The Longest Overdue Library Book in American History

Many readers visit the library to peruse the bookshelves and find a few good books to read, knowing that those books must be returned usually within two or three weeks. However, if the book is late, it falls on the library’s responsibility to send a late-due reminder. However, quite often, the borrower forgets to turn them back in by the due date, even if they received a notice, resulting in a monetary penalty. The later the book is returned, the greater the patron reader will have to owe.

All of us have returned books late, even very late. Would you believe that George Washington, himself never returned two books he checked out from the New York Society Library on October 5, 1789. Washington? God-fearing first president and founding father of our nation? Yes. Even the best of us forget to do the mundane things in life. Their titles were: Law of Nations by Emmerich de Vattel and Vol. 12 of the 14-volume Commons Debates, containing transcripts from Britain’s House of Commons.

Both were supposed to be turned in a month later in November of 1789, but there was no sign of Washington the date they were due. Under the rules of the library, the books should have been handed back by November 2nd of that same year, and their borrower and presumably, his descendants have been liable to fines of a few cents a day ever since.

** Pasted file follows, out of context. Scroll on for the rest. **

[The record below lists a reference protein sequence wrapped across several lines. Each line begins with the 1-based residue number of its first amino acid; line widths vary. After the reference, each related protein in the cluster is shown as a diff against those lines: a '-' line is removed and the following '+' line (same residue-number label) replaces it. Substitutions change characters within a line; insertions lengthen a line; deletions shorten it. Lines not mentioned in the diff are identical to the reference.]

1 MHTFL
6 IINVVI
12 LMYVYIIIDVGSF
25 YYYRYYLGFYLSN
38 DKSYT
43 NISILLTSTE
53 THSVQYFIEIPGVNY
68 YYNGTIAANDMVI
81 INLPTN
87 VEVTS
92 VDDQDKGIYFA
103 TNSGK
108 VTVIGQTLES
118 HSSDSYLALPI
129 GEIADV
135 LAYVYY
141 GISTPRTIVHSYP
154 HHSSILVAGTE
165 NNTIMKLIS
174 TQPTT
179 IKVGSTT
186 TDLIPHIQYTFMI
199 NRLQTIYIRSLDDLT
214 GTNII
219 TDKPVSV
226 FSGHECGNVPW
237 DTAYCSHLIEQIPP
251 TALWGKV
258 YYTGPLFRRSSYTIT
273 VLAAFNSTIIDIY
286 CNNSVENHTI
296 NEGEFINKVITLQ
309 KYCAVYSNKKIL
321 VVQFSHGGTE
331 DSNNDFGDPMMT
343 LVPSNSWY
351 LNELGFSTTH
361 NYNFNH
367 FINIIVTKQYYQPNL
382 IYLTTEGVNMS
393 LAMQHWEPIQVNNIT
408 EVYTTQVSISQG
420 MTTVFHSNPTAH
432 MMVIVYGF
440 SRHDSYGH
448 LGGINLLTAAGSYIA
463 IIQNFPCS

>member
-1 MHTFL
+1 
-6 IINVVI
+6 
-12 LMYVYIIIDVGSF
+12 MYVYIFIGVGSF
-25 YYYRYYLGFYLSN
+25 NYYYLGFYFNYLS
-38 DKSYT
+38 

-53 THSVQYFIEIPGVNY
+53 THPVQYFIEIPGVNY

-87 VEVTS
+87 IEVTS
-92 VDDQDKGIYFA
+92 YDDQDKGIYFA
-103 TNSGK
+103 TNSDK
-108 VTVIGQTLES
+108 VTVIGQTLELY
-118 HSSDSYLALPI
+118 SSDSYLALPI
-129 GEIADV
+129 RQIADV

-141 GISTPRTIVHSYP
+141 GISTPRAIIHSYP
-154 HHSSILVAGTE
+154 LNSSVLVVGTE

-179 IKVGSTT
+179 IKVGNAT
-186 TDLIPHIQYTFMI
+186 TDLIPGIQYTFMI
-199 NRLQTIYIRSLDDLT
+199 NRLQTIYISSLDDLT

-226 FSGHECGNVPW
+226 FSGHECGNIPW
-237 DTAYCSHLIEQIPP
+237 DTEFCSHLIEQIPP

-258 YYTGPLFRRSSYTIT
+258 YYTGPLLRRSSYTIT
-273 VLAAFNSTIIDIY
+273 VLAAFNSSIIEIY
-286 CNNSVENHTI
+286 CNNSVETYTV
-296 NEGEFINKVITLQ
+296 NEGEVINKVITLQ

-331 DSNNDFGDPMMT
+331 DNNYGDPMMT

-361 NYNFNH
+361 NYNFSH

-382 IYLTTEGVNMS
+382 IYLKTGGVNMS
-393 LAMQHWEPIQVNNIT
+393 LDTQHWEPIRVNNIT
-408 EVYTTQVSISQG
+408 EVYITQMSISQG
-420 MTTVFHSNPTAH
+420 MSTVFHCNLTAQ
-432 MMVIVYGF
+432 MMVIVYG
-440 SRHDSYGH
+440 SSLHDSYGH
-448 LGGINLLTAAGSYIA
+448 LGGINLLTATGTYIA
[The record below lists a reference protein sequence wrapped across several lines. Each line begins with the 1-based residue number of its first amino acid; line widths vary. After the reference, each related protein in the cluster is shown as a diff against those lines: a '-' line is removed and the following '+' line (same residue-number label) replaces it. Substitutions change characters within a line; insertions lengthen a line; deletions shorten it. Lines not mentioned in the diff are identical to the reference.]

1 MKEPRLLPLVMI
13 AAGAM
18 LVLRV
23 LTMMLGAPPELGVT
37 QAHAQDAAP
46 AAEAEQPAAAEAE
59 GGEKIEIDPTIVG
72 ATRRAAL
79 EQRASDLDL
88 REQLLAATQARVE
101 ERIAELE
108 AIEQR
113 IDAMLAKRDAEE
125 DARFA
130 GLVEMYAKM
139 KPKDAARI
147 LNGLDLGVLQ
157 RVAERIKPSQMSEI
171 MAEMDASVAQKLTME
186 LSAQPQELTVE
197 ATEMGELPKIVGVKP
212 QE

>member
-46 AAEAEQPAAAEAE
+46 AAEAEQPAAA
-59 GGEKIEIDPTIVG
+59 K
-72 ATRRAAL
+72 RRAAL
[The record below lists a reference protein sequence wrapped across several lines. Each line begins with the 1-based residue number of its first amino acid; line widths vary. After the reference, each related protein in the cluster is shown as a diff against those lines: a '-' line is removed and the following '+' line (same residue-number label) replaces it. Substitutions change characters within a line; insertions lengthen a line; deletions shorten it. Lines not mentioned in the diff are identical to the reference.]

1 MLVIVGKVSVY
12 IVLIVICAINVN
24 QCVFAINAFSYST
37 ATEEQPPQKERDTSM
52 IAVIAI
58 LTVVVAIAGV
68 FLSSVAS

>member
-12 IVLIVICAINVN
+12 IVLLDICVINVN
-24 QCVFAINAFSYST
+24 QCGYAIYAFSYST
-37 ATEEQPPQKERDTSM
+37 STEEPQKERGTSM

Law of Nations was finally returned to the New York library on May 20, 2010. Although the books had been lost for 221 years, the library staff never twiddled their thumbs, waiting for the distinguished patriot or his descendants to return the books. As a matter of fact, it wasn’t until 1934 the library made the discovery that his books were overdue. There was no fine, but if Washington had returned the book, years later, the total amount he would have owed would have totaled $300,000. But the library did not fine anyone, even old George’s descendants.

Other prominent leaders returned books to the same library before or on their due dates. How could Washington forget? He had three weeks to return the books. It should be noted that he became president in April 1789 until 1797. Washington checked out those books early in his term when he was actively serving his country. Perhaps he was never notified that the late books were past due, but I guess we can forgive old George for not returning a couple of library books.